And, while there has been a recent acknowledgement that this creates a dangerous medical environment for women, it is far from fixed.

The most recent effort by the US government to fix this problem makes it clear: "The statute requires NIH to ensure that clinical trials are carried out in a manner sufficient to provide for a valid analysis of whether the variables being studied affect women or members of minority groups differently than other trial participants."

Yet, we know that drug companies have work arounds to these guidelines. They can claim they tried to enroll women in the study, but they all dropped out, or they tried to recruit females but non wanted to participate. Whatever the excuse, females are still vastly underrepresented in clinical trials.

And all too often the media assumes medical advice is applicable to both sexes, because for most of history our bodies had been assumed to be the same, despite clear indications to the contrary.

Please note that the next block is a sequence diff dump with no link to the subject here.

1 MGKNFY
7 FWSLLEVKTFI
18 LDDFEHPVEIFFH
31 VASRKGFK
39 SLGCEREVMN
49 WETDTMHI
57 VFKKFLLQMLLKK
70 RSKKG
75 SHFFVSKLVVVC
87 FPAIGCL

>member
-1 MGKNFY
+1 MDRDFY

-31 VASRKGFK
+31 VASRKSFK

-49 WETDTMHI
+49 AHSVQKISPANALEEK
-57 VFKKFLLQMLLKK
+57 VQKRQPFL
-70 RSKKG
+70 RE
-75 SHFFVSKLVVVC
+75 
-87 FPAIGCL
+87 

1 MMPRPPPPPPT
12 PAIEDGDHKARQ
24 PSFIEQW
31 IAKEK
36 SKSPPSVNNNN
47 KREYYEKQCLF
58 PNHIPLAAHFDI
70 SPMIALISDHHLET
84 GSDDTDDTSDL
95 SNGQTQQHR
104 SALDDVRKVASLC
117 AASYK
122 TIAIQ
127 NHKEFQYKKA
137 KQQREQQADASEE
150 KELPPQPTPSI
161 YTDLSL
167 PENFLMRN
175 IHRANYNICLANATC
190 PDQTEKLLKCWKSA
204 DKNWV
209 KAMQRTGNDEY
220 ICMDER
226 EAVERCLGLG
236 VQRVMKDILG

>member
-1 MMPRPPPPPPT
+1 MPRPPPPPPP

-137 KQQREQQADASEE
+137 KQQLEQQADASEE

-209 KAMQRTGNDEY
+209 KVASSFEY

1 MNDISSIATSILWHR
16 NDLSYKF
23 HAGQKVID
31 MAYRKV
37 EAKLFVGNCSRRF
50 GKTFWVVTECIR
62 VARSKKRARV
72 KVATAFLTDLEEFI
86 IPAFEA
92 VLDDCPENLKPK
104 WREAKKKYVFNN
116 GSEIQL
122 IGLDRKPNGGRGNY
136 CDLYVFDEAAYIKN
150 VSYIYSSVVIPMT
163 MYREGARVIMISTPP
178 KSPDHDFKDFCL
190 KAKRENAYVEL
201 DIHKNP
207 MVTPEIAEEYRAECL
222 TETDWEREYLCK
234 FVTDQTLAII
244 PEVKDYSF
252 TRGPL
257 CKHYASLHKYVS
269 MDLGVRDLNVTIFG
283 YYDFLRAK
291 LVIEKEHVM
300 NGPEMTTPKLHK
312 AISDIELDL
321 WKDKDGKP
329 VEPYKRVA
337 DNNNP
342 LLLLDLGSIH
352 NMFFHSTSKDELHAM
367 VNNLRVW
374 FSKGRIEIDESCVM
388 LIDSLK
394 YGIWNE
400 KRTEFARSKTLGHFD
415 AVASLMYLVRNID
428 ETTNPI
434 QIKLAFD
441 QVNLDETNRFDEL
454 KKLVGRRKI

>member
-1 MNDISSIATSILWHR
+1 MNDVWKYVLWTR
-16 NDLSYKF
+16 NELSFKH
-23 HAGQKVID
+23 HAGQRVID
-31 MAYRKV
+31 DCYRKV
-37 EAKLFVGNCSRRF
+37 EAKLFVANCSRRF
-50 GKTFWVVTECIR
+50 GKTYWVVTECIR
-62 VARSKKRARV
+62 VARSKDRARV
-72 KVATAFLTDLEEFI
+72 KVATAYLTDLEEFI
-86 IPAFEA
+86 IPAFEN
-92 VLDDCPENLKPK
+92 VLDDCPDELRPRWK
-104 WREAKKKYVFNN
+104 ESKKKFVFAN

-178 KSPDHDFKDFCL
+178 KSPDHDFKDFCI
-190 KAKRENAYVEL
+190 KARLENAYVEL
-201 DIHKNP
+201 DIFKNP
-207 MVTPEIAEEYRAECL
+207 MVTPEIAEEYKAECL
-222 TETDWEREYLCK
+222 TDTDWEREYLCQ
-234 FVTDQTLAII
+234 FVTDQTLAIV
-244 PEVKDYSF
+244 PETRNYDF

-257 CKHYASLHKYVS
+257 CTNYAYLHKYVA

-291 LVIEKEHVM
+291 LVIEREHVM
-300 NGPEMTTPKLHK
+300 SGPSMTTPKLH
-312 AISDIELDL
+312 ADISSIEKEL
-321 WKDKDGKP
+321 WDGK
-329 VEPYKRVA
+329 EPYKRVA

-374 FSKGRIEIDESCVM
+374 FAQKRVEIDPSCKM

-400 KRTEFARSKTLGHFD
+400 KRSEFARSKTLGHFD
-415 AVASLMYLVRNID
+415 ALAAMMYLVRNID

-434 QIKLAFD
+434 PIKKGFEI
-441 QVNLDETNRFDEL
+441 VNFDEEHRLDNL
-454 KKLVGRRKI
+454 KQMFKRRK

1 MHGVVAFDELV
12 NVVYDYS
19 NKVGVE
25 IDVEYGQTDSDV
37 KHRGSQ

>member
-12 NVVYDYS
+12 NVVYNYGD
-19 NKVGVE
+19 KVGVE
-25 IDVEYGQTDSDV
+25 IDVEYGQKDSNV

More women are graduating from medical school than men and things are starting to change. When female med students realize no one is differentiating between the sexes hearts, brain, bones, and yet they know there are clear differences, they want answers too. These pioneers are doing fantastic research on how all our organs are different, which means we may require different testing and different treatments.

Their work is why I launched the Empowered Health Podcast. There are loads of brilliant researchers working on these issues around sex difference and I wanted to talk to them. Women's bodies are miraculous! And the more we dig, the more we learn just how different our parts are. Yet, the mainstream media has yet to catch on to this relatively new area of research--women's whole bodies

I've been an investigative journalist for almost two decades, covering everything from Congression cover-ups to high-profile murders to the shortcomings of artificial intelligence. And women's health is the biggest mess of bad information I've ever come upon. It is a disaster that women are dying of diseases because the treatments they receive are effective only in male bodies. As a women I'm constantly learning from others about my body, health and experience talking to the world's experts on topics ranging from heart disease and menopause to how THC causes a heightened high when we're ovulating! And the same is likely true for wine, have a glass of wine on your period and you'll feel very different than midway through your cycle when your hormones are surging.